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GLSEN Phoenix Hosts Conference for Students of Color
The Gay, Lesbian and Straight Education Network Phoenix (GLSEN) Phoenix chapter is hosting a conference for high school students of color on Saturday, April 2, 2011, at the Phoenix Convention Center. The Students of Color Organizing conference is a project of GLSEN”s national organization, which supports youth advocacy to create safer schools for all students, regardless of sexual orientation or gender identity. The daylong conference will allow lesbian, gay, bisexual and transgender (LGBT) students of color and their allies a chance to learn about the issues that both sexual orientation and race/ethnicity can raise in the school environment, and how students can improve their communities through training and leadership development, as well as community organizing.
As part of the conference, Daniel Rodriguez, a local immigration reform advocate and member of The Arizona Dream Act Coalition, will serve as keynote speaker for the event. Rodriguez, whose family is originally from outside the United States, is an undocumented immigrant who came to the United States at the age of 6. It wasn't until approximately 2005, when Daniel came out, that he discovered how many similarities there were between “coming out” as an undocumented immigrant, and coming out as a gay man. In both cases, he says, he faced discrimination from some, support from others.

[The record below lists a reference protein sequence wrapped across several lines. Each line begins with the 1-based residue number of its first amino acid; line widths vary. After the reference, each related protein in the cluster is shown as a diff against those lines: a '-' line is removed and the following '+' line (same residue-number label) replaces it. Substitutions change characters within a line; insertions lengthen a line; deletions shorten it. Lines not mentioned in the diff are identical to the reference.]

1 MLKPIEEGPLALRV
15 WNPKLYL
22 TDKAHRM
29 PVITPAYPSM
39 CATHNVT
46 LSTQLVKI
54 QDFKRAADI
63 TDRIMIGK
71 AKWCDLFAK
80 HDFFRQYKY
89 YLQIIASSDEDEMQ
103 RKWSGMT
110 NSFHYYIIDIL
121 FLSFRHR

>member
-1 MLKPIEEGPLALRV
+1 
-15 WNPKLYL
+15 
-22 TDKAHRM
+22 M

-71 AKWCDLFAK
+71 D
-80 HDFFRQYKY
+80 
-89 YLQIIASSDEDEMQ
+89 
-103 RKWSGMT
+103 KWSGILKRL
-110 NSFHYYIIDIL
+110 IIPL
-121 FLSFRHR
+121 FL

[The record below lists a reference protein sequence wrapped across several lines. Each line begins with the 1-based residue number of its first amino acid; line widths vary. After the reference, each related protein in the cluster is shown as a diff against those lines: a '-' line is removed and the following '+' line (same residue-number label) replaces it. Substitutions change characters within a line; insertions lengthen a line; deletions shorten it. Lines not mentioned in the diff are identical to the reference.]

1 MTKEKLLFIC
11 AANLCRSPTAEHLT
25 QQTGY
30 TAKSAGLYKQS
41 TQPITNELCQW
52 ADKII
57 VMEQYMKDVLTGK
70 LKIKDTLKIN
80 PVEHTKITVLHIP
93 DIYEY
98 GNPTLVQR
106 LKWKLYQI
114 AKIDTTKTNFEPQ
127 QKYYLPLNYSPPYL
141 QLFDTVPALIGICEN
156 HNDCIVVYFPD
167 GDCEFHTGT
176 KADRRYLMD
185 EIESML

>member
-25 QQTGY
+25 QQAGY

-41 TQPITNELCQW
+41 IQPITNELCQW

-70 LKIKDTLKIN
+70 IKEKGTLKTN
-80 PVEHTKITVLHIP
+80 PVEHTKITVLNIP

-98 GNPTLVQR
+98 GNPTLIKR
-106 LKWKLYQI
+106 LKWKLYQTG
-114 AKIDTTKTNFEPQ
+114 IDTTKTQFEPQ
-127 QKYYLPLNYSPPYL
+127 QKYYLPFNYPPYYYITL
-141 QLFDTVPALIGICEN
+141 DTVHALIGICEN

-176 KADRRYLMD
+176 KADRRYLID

“You have the same questions -- 'what does that mean, are people still going to like me, and why can't I just be normal',” said Rodriguez of his experience balancing between two communities. He recounted how Latino peers, who were mostly steeped in Hispanic culture that was leery of LGBT issues, were uncomfortable with his coming out, and of gay communities that were predominantly white, and unfamiliar with or hostile to immigrant's issues. Rodriguez hopes that the conference will allow attendees to discuss how dual identities can be a source of strength and mutual support, if community members are willing to see the similarities in their own challenges for recognition and acceptance.
“I started telling myself that there are...maybe a lot of people like me, who aren't comfortable coming out,” Rodriguez adds. “I decided to go ahead and face it, and come out to everybody who mattered to me.”
Individuals who would like to learn more about the SOCO Conference, or GLSEN Phoenix and the work it does to promote safer schools through training and policy reform should visit www.glsen.org/phoenix/ or call 602-705-9780